24 Hours of G & T: Hours 16 & 17
24 Hours of G & T: Hours 16 & 17 is now available to download. Check it out here. After a bit of a delay, this hour they are joined by Marc Cushman, while Kirsten Beyer continues to hang out with us. They give away the Star Trek: Costumes: Fifty Years of fashion from the Final Frontier by Terry Erdmann and Paula M. Block with an autographed poster of the cover. Deyvid from Trek Radio continues hanging out in the studio.
We return from break with the announcement that we got a new donation. After some deliberation, we decide to give away a copy of the Star Trek Costumes book by our friends Terry Erdmann and Paula M. Block with an autographed poster of the cover. We talk about meeting Terry and Paula and Doug Drexler and his wife in Vegas with Kirsten. We follow the temporal anomaly called Daylight Savings Time as it continues to roll across the country.
Mike nearly forgot that they had a guest lined up for this hour. While he works to get Skype working and Marc into the call, Nick tells Kirsten about the G & T bump. They talk about The Martian momentarily before Mike interrupts the conversation to check on Marc, but technical difficulties prevented him. Kirsten shares watching the film while her husband and daughter watched another film. Allen and Kirsten discuss the cuts they made to the book for the film. Mike cuts in with Marc Cushman. Introductions are made.
We spend a few a minutes telling Marc about our progress thus far and try to figure out what hour we are on. Nick hasn’t had a shot in a while. Marc is in the mountains writing. He’s putting the finishing touches on the final book in a two volume set about Irwin Allen, including his work on Lost In Space. He busted a bit of Star Trek lore. Allen had not pitched Lost In Space yet when Gene Roddenberry was there to pitch Star Trek for the first time to CBS.
Mike talks about the launch of Comet TV featuring content from Science Fiction and Fantasy content from MGM and Sinclair Broadcasting. Marc talks about the idea we had about a general genre channel. Marc is still interested. Nick tells Kirsten that Marc wrote These Are The Voyages book set about the making of Star Trek TOS as well as the writer of the episode Sarek.
Once he finishes the Irwin Allen books, he’s going to pick up on the fourth Volume of Star Trek which will cover Star Trek from the time of its cancellation through the signing of the contracts for TNG. He has the documents for the first season of TNG, so he may decide to do a volume on that for 2017. If it wasn’t for Voyage and Lost In Space and their success, there wouldn’t have been a Star Trek. Irwin was the guy that stuck his head out first. His shows turned bad whenever he listened to the networks. Gene, on the other hand, fought the network. In the 60s and 70s, Quinn Martin and Irwin Allen were moguls for their time, since they were some of the few and first producers to have multiple shows running at the same time, which is a common occurrence today.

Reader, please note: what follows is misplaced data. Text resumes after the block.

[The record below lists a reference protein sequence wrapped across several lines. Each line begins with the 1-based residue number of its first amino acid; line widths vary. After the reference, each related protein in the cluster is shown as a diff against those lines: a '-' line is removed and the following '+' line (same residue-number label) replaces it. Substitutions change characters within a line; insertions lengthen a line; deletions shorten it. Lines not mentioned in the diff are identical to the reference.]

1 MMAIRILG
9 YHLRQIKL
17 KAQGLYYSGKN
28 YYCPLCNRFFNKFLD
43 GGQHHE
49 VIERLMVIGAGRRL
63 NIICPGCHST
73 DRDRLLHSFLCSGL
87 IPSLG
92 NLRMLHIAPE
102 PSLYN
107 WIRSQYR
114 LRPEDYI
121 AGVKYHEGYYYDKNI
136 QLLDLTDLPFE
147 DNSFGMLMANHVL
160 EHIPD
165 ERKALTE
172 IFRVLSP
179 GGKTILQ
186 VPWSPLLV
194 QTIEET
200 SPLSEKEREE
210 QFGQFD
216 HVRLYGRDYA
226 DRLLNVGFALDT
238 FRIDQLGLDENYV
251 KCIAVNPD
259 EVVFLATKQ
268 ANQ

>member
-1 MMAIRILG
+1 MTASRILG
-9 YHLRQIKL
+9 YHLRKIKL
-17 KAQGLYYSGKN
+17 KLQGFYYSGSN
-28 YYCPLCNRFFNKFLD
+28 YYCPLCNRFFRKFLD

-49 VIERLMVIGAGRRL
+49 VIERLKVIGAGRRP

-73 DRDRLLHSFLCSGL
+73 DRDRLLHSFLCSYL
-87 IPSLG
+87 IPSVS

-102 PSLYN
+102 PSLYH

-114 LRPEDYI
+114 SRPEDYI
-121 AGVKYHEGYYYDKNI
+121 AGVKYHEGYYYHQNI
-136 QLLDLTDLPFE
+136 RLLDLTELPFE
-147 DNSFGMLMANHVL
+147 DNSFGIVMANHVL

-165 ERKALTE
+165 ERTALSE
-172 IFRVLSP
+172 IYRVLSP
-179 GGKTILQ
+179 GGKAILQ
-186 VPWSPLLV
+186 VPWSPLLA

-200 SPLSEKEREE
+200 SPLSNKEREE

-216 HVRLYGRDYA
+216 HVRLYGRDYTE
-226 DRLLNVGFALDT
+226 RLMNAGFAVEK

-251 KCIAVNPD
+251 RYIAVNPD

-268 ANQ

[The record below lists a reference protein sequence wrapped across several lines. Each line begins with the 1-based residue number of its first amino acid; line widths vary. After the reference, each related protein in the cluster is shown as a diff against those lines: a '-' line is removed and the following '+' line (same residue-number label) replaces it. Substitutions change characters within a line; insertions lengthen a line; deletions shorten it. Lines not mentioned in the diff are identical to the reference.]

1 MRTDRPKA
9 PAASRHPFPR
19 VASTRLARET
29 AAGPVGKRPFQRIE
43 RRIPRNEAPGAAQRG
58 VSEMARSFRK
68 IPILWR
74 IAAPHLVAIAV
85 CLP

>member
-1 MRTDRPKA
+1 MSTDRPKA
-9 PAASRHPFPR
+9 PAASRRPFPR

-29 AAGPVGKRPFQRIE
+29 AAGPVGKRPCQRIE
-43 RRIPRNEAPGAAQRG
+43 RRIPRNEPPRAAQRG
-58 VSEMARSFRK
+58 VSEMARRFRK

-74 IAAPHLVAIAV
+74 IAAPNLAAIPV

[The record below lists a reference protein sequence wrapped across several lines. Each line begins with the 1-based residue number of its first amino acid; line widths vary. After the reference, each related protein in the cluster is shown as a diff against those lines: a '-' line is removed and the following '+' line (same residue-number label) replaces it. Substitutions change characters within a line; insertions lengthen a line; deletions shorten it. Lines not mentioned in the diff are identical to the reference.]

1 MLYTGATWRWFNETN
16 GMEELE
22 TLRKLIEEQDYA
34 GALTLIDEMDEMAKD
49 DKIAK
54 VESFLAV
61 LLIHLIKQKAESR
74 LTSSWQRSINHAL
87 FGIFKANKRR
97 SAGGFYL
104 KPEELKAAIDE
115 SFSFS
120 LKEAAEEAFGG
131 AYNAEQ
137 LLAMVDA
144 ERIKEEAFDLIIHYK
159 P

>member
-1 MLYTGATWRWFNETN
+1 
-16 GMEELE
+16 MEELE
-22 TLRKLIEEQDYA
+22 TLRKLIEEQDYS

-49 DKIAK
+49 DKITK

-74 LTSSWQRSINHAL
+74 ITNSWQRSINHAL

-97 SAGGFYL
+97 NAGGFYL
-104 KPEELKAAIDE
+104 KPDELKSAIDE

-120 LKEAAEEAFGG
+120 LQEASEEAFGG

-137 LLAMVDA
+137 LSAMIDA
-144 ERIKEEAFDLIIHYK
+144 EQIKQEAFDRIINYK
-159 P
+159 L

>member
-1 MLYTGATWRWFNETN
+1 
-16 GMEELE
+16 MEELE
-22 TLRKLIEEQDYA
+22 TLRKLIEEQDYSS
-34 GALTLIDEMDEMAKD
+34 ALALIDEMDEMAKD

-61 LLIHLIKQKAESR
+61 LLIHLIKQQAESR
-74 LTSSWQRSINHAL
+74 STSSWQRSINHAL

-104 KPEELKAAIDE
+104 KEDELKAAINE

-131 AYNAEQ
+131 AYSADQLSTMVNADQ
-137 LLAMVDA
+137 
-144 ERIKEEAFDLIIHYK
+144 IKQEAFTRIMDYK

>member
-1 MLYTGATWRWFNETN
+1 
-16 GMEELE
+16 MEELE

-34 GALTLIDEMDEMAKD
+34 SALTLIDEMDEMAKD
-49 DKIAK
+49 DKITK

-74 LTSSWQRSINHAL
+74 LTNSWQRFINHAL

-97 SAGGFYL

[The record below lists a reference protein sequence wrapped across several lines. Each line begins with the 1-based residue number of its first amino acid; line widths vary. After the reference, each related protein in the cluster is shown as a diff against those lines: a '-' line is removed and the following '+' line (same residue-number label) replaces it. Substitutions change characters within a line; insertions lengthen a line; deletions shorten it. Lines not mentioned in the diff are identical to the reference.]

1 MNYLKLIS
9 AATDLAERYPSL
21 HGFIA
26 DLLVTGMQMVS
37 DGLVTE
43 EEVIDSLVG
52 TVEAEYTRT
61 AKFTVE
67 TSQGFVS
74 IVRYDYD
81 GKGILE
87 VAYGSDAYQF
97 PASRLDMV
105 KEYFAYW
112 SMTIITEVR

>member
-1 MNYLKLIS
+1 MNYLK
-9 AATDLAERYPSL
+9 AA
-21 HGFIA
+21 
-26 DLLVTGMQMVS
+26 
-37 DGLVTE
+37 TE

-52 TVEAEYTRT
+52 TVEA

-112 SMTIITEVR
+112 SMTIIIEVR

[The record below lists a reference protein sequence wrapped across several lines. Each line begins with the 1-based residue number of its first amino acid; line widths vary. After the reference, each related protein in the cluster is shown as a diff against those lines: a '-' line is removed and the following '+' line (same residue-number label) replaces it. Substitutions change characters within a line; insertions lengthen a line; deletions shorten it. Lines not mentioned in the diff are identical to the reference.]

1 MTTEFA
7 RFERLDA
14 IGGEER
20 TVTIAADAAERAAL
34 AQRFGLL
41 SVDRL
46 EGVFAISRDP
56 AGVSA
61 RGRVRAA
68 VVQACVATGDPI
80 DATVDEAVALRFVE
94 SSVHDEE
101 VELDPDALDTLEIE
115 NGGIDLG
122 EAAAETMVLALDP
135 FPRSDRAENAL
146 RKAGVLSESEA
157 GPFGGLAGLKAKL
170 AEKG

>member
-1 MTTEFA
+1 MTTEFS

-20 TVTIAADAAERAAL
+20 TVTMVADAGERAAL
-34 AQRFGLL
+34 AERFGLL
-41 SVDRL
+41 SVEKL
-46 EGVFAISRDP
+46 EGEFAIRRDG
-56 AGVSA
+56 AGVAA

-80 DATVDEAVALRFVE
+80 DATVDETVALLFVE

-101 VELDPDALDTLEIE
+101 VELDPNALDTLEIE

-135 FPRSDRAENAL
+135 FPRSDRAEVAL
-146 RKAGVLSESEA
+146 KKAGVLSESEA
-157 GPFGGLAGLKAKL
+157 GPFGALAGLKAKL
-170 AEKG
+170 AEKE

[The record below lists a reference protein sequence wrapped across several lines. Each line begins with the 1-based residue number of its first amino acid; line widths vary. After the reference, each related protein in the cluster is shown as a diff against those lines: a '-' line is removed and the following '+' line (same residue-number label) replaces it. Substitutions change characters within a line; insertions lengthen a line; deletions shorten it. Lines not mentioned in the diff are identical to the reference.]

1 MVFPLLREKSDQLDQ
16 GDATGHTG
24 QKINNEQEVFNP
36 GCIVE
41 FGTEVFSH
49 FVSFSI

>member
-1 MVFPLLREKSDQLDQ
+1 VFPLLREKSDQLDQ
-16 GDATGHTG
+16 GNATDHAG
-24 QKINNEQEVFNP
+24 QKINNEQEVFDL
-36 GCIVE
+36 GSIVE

A question from Facebook comes in asking if Marc had found Mr. McCartney. He shares a humorous story about a woman stalking Paul McCartney for a reality film he launched called Desperately Seeking Paul McCartney. The film was about fan obsession and the behind the scenes manipulation of reality tv. They talk about obsession and the Beetles. Marc brings it back to Star Trek. It’s the right combination of people at the right time is what made Star Trek so successful. He talks about some of the inspiration for Star Trek’s themes in their most memorable episodes, including: Spock’s Brain and Balance of Terror.
Kirsten experienced some technical difficulties. Nick talks about the discussion earlier in the fundraiser with Kirsten about the inability for political parties to talk to each other and how it became a theme in her trilogy. Marc praises her for doing it her books. Star Trek uses science fiction as means to comment on the events of the day. Terry and Allen have reached the Braga Hour and are in the midst of their temporal anomaly. Nick says he will drink two 5 hour energy drinks for a $200 donation. Nick and Terry fills Marc in on some of the highlights of the show while Mike tries to resolve Kirsten’s technical issues. They start talking about Marc’s favorite Halloween Star Trek episodes, when Mike returns with Kirsten.